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Merged-beams experiments in atomic and molecular physics

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The merged-beams technique is powerful for the experimental study of certain classes of atomic and molecular processes that cannot be as readily or accurately addressed by other methods. The principal advantages of the technique are the ability to make quantitative studies of collisional interactions with high resolution at low relative energies, to collect products that have undergone appreciable angular scattering, and to investigate processes involving short-lived or chemically-reactive species. Despite continuing advances in ion-source and particle-beam technologies, merged-beams experiments remain a challenge, constituting a relatively small but growing fraction of the worldwide effort in atomic and molecular collisions research. This review outlines the fundamental principles of the merged-beams method, reviews techniques and progress, and focuses on three active programs to highlight the advantages of the method for addressing fundamental questions in atomic and molecular physics.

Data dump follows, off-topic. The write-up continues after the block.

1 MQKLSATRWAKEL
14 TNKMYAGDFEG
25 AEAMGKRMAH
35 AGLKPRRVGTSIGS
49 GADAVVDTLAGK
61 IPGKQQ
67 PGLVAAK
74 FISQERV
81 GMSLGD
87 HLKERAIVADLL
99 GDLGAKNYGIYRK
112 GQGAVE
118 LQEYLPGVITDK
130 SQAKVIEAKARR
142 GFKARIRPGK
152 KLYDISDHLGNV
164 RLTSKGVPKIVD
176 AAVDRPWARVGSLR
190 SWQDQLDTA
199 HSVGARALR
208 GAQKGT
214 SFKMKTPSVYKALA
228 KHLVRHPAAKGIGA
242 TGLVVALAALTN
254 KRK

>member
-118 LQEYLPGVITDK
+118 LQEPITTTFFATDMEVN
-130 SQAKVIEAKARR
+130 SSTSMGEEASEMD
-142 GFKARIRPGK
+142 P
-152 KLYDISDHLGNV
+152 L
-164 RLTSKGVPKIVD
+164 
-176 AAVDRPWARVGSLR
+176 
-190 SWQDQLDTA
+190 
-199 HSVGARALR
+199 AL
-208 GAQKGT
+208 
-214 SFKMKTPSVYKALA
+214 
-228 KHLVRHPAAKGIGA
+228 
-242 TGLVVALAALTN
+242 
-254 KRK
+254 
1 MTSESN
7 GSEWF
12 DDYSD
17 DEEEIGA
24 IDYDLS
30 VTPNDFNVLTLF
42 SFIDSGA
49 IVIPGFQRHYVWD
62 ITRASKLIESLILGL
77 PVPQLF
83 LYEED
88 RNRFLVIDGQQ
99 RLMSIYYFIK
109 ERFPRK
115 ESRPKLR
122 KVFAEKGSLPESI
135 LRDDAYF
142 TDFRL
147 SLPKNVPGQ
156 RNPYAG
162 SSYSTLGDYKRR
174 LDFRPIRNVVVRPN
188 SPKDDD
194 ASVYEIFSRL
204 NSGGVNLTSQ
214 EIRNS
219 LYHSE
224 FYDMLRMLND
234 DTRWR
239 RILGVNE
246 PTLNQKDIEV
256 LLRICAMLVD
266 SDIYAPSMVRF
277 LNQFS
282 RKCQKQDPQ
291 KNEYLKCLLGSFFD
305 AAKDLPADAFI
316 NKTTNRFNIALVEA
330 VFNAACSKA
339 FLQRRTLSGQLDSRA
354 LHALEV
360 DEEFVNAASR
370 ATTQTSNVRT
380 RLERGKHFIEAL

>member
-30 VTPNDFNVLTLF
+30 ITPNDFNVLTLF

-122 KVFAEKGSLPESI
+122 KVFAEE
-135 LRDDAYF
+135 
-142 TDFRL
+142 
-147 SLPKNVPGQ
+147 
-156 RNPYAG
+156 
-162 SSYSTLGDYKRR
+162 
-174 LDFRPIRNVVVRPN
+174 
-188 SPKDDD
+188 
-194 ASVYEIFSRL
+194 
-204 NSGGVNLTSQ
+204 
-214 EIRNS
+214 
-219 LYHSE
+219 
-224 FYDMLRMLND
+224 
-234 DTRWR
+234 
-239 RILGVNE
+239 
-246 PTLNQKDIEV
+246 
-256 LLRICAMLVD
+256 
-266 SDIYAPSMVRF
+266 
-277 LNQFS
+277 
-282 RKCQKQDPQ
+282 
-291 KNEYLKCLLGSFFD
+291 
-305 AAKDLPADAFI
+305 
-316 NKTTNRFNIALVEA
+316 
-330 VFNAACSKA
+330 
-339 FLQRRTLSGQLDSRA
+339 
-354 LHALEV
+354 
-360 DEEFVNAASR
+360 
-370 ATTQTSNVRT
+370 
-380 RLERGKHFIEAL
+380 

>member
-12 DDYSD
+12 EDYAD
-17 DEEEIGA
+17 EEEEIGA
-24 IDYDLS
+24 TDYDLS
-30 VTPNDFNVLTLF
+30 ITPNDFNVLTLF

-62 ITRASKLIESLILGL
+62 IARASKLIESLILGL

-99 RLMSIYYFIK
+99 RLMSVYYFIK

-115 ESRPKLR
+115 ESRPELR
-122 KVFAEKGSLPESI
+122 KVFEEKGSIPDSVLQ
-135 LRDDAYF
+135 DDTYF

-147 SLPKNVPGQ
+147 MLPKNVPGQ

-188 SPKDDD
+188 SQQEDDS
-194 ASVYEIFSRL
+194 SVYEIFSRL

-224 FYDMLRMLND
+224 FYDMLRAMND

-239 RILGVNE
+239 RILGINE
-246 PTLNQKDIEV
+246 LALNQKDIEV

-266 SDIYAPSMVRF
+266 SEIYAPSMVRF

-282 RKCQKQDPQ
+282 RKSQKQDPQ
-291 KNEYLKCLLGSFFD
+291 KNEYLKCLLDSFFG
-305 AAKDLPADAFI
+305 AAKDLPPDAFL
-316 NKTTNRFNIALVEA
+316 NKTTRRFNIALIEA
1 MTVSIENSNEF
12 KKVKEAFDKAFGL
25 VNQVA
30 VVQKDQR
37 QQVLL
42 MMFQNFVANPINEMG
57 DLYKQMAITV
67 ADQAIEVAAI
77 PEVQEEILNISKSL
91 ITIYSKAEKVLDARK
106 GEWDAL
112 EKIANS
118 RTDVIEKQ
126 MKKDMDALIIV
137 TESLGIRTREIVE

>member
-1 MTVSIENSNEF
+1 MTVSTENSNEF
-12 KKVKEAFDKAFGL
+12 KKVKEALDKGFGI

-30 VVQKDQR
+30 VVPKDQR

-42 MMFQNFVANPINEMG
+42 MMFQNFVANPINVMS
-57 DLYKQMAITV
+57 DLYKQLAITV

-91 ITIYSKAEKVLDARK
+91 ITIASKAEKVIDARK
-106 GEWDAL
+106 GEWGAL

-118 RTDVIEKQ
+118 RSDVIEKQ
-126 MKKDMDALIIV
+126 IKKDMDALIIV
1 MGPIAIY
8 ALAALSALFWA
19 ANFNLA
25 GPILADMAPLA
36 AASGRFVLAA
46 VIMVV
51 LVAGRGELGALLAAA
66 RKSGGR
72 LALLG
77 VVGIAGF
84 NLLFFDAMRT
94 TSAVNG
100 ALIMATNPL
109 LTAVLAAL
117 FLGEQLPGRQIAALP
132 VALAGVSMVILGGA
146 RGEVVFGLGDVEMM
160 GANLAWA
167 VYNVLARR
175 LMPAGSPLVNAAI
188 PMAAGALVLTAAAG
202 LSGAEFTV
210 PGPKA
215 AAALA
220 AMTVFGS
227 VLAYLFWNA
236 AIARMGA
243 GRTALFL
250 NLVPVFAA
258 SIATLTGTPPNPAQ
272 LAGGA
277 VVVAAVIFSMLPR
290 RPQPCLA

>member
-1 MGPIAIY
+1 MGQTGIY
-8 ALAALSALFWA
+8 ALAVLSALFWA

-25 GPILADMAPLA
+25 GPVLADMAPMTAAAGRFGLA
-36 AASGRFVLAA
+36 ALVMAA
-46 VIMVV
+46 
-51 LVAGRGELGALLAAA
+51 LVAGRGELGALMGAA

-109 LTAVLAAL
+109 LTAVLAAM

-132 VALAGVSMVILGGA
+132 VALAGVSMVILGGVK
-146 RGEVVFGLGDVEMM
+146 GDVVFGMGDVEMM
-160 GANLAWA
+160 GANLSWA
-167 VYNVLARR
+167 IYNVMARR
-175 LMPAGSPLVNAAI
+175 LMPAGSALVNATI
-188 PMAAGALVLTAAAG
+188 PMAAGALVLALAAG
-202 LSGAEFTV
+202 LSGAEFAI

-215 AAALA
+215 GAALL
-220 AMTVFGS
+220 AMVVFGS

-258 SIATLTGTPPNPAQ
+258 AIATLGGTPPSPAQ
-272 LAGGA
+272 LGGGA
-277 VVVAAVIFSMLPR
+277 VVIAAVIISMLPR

Document Type: Miscellaneous

Affiliations: 1: Department of Physics, University of Nevada, Reno, NV 89557-0058, USA 2: Physics Division, Oak Ridge National Laboratory, Oak Ridge, TN 37831-6372, USA 3: JILA, University of Colorado and NIST, Boulder, CO 80309-0440, USA 4: Institut für Kernphysik, Universität Giessen, D-35392 Giessen, Germany

Publication date: July 1, 1999

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